Resting Metabolic Rate: An Important Metric For Weight Loss

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What is the Resting Metabolic Rate?  

Metabolism is the set of chemical reactions that occur in the body to keep it alive and functioning.

Resting Metabolic Rate (RMR) is the rate at which a mammal’s body burns calories when it is entirely at rest.

It can be defined as the metabolism of a mammal during a specific period where the mammal is in a strict and steady resting state; this is based on the assumption that there are physiological homeostasis and biological equilibrium.

The RMR is different from the Basal Metabolic Rate (BMR), as BMR is essentially the minimum number of calories that your body needs to perform its most basic life-sustaining functions. 

Why is resting metabolic rate significant?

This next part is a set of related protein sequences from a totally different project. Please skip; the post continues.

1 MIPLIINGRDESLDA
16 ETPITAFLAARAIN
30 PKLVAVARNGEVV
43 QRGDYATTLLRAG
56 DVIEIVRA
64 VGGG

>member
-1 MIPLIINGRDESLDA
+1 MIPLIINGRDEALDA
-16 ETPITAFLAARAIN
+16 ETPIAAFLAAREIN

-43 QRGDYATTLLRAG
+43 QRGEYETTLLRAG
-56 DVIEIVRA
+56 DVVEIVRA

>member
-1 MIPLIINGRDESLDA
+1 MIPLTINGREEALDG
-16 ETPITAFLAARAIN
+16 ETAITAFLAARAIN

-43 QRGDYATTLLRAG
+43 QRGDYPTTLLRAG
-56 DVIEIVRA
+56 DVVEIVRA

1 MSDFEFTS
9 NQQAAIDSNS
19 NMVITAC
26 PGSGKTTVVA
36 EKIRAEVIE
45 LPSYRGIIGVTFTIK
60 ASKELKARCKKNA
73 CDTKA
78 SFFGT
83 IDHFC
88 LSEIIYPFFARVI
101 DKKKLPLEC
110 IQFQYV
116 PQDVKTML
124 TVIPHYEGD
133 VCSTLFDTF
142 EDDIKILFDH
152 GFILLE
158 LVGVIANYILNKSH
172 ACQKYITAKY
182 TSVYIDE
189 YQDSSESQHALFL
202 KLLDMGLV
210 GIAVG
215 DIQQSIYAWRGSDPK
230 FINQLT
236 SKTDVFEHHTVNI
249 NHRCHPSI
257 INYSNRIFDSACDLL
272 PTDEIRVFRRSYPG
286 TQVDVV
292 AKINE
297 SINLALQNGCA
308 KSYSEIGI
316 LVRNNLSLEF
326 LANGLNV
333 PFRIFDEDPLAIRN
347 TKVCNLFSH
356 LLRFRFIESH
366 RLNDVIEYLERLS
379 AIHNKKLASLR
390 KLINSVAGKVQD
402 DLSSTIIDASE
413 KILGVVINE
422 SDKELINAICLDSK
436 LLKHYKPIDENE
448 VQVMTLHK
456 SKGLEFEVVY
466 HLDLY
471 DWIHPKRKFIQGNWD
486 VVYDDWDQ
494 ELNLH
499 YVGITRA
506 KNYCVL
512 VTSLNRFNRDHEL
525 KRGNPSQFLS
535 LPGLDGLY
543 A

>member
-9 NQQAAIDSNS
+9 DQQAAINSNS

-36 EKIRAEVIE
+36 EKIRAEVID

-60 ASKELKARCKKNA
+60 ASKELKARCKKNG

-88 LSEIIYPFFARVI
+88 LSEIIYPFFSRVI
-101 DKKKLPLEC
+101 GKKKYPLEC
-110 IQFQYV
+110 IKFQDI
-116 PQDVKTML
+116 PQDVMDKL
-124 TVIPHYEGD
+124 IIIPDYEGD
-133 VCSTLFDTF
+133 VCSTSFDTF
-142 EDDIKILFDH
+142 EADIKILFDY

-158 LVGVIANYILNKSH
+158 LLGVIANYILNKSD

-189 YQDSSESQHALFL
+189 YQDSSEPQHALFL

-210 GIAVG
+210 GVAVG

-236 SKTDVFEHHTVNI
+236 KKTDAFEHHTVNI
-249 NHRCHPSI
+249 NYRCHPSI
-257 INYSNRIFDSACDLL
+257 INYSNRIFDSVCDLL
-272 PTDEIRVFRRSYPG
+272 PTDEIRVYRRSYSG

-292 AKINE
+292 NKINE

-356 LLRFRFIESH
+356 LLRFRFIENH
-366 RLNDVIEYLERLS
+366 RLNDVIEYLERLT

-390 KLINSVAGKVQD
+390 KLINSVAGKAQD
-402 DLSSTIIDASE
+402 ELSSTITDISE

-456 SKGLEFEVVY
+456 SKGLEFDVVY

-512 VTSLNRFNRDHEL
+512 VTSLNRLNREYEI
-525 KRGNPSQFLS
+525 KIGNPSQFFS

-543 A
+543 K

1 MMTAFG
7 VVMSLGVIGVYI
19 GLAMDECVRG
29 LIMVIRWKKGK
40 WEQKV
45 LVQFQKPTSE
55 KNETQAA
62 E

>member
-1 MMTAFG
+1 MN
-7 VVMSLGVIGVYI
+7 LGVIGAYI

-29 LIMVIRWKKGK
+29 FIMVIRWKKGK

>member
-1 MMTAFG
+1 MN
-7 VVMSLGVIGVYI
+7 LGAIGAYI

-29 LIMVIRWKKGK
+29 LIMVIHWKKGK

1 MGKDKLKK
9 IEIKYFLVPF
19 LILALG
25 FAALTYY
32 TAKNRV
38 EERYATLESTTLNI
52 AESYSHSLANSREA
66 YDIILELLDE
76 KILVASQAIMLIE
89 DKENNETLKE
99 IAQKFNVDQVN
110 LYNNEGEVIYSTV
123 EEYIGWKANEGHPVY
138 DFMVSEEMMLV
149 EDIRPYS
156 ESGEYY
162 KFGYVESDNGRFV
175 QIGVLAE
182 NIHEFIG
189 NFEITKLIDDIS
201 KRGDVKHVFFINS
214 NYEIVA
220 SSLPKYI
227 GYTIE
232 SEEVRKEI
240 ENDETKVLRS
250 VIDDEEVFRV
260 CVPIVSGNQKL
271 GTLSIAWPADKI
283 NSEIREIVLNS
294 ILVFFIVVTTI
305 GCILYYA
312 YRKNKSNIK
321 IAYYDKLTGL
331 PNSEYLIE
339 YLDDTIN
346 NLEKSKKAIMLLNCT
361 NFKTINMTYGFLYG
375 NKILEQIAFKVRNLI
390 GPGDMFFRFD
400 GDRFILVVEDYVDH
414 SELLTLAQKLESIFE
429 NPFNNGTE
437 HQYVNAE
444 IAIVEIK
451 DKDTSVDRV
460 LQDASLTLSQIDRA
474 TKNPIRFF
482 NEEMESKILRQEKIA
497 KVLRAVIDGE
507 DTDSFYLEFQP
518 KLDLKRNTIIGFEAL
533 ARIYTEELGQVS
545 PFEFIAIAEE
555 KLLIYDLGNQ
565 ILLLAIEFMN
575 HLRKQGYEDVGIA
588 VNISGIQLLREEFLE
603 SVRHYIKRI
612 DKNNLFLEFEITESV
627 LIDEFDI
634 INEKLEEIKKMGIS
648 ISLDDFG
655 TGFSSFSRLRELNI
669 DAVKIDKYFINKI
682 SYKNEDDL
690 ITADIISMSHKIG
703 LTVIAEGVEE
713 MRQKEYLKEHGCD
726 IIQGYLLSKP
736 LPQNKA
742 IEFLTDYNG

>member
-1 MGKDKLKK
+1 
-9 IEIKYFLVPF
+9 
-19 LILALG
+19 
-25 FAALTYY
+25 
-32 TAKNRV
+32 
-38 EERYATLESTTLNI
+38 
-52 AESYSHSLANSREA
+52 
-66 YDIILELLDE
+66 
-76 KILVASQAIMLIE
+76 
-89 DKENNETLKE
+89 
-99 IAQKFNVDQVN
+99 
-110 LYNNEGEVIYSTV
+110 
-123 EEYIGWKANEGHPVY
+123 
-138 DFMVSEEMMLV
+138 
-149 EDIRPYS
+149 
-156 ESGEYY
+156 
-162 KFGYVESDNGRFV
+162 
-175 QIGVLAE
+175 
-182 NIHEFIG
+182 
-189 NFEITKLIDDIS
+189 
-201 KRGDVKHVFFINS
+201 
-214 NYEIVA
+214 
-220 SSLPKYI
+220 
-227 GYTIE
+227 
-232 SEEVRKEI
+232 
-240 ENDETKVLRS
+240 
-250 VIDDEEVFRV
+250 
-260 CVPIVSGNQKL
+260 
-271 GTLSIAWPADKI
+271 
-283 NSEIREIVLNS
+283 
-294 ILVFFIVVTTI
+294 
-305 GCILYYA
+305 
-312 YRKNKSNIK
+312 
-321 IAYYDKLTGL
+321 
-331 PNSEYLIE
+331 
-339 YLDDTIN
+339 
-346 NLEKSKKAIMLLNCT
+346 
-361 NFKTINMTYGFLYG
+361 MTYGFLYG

RMR is an essential part of the body’s functioning, and it is vital for losing weight thereby maintaining optimum body weight without hampering the body’s function.

By determining the body’s RMR, it helps one to know about the number of calories burnt at rest and the number of calories that need to be lost further to lose fat.

What are the factors that affect the resting metabolic rate?

Many factors affect RMR:

  • Body mass: Higher the body mass, the higher the metabolic rate of the individual. A smaller and lighter individual has a lower RMR and BMR as the body needs to work less hard to maintain extra weight.
  • Composition of the body: Individuals with more muscle mass have a higher RMR.
  • Gender: Due to the difference in body mass and composition, men have a higher RMR than women.
  • Age: Metabolism is believed to decrease as people age, due to a decline in lean muscle mass.